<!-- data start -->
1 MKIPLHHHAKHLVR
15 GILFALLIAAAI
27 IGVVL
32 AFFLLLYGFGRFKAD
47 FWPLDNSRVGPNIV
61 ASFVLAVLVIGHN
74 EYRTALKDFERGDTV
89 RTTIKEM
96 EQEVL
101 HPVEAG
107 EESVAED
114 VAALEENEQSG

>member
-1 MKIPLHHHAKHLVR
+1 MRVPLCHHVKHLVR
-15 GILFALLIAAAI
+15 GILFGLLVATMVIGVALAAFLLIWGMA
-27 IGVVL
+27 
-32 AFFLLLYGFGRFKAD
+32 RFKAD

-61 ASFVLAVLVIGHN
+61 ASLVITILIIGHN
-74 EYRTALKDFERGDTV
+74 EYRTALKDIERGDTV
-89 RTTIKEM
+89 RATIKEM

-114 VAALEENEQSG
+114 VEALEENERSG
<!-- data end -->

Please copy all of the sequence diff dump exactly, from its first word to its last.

1 MKIPLHHHAKHLVR
15 GILFALLIAAAI
27 IGVVL
32 AFFLLLYGFGRFKAD
47 FWPLDNSRVGPNIV
61 ASFVLAVLVIGHN
74 EYRTALKDFERGDTV
89 RTTIKEM
96 EQEVL
101 HPVEAG
107 EESVAED
114 VAALEENEQSG

>member
-1 MKIPLHHHAKHLVR
+1 MRVPLCHHVKHLVR
-15 GILFALLIAAAI
+15 GILFGLLVATMVIGVALAAFLLIWGMA
-27 IGVVL
+27 
-32 AFFLLLYGFGRFKAD
+32 RFKAD

-61 ASFVLAVLVIGHN
+61 ASLVITILIIGHN
-74 EYRTALKDFERGDTV
+74 EYRTALKDIERGDTV
-89 RTTIKEM
+89 RATIKEM

-114 VAALEENEQSG
+114 VEALEENERSG